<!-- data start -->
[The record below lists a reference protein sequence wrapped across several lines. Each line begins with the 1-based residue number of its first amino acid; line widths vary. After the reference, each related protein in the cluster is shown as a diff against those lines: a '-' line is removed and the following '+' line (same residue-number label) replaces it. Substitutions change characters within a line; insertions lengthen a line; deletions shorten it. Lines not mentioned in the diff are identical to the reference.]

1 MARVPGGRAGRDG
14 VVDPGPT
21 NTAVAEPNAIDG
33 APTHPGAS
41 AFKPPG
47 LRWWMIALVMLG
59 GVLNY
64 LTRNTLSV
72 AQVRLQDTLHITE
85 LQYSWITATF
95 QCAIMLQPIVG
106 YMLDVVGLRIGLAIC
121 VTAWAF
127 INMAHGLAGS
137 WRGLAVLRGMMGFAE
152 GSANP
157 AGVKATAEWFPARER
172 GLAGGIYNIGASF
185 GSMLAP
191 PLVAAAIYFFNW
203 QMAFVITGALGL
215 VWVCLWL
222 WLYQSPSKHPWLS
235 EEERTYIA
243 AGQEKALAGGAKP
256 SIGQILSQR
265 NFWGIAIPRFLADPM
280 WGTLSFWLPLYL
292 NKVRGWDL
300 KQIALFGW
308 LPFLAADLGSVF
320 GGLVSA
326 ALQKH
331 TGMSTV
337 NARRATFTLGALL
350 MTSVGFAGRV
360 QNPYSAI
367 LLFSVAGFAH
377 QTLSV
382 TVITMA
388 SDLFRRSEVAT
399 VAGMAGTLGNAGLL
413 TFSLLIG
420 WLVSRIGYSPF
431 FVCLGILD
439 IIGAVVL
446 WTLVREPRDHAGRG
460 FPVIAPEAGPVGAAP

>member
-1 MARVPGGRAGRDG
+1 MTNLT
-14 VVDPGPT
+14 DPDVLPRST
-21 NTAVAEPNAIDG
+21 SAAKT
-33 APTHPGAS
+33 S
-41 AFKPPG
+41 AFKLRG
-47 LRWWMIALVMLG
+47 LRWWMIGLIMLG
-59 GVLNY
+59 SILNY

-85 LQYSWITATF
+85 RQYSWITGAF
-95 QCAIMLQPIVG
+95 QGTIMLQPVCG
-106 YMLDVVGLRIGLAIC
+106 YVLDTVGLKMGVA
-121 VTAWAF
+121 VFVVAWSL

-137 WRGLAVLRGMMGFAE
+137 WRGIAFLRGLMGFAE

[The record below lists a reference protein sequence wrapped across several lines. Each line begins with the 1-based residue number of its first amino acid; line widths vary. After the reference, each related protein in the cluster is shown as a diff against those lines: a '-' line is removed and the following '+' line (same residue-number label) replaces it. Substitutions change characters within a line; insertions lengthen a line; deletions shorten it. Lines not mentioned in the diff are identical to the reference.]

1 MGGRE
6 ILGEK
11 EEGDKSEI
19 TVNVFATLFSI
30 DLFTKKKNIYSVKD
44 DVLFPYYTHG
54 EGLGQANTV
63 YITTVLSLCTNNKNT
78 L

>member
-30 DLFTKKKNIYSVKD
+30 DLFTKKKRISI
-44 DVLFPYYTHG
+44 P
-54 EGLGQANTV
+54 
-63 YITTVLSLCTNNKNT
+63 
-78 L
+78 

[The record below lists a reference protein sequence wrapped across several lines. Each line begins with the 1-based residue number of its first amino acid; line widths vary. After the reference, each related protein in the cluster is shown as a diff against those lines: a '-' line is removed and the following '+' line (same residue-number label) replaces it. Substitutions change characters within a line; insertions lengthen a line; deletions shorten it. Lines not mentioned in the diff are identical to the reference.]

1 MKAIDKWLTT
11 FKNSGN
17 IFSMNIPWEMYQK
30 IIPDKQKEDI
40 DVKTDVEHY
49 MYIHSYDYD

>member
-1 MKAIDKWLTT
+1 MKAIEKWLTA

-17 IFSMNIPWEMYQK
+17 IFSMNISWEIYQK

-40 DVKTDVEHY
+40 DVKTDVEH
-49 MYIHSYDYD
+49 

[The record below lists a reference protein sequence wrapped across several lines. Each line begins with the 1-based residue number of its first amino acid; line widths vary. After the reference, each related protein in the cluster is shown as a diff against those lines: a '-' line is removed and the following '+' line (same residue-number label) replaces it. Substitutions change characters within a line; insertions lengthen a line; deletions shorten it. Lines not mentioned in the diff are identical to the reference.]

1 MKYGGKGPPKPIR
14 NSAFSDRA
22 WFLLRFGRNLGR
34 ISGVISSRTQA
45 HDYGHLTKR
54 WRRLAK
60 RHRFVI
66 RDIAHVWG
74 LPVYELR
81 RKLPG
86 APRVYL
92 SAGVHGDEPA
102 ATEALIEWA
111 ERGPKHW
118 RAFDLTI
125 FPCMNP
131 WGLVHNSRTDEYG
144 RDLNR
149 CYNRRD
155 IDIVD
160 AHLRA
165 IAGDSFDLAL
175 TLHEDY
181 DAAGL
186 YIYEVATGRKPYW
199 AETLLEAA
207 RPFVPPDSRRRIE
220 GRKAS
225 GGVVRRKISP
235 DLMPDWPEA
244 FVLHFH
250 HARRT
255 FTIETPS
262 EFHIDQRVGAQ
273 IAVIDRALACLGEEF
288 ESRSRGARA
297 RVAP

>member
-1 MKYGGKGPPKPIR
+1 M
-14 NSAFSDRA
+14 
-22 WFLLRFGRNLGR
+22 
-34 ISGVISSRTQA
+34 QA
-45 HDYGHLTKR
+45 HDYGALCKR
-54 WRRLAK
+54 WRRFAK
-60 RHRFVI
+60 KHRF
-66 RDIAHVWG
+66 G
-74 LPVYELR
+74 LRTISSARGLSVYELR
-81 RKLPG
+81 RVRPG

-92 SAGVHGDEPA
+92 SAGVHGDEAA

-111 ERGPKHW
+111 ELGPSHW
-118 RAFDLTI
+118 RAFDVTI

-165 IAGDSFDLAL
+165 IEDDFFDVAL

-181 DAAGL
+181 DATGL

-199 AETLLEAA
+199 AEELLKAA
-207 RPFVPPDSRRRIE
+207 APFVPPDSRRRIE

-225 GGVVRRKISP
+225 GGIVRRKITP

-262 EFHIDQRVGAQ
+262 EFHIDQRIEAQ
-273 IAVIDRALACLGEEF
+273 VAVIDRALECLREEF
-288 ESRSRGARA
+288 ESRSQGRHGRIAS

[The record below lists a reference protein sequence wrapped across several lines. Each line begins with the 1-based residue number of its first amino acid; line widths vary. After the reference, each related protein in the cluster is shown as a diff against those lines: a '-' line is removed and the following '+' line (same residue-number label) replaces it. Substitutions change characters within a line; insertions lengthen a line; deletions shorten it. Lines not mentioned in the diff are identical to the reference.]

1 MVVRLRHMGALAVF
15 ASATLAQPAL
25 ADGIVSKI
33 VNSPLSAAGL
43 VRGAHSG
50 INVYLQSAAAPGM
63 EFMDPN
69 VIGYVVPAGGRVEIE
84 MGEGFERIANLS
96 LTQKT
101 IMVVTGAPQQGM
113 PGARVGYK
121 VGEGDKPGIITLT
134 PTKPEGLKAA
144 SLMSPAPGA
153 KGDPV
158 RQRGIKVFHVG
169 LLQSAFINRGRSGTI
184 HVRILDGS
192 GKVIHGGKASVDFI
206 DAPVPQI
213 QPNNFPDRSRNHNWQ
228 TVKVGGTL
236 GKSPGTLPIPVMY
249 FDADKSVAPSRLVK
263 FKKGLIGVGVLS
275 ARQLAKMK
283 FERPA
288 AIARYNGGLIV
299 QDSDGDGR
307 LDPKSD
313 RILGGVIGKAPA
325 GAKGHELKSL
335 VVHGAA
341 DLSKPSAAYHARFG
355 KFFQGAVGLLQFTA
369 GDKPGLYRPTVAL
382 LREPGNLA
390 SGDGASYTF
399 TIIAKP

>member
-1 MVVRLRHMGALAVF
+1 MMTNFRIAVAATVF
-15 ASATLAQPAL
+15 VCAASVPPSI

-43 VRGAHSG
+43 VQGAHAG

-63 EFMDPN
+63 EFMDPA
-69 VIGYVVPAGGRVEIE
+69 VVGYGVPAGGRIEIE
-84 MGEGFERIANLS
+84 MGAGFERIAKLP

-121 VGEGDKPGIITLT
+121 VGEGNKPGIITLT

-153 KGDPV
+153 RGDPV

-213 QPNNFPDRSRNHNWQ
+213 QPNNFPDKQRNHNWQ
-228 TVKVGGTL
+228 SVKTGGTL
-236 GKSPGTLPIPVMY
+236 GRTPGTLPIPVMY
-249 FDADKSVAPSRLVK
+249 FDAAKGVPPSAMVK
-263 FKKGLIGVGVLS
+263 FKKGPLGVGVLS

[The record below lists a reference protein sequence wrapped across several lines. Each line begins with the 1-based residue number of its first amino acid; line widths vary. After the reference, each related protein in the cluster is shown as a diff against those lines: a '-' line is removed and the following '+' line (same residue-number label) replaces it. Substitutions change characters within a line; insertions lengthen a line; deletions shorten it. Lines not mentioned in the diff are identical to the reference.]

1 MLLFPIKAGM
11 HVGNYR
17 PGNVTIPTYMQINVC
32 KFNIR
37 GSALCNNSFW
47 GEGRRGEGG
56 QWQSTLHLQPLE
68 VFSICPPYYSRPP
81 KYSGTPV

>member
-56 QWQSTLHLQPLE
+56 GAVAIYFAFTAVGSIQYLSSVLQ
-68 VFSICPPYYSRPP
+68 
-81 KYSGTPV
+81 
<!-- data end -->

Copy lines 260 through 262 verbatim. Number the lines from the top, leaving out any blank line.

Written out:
+263 FKKGPLGVGVLS

[The record below lists a reference protein sequence wrapped across several lines. Each line begins with the 1-based residue number of its first amino acid; line widths vary. After the reference, each related protein in the cluster is shown as a diff against those lines: a '-' line is removed and the following '+' line (same residue-number label) replaces it. Substitutions change characters within a line; insertions lengthen a line; deletions shorten it. Lines not mentioned in the diff are identical to the reference.]

1 MLLFPIKAGM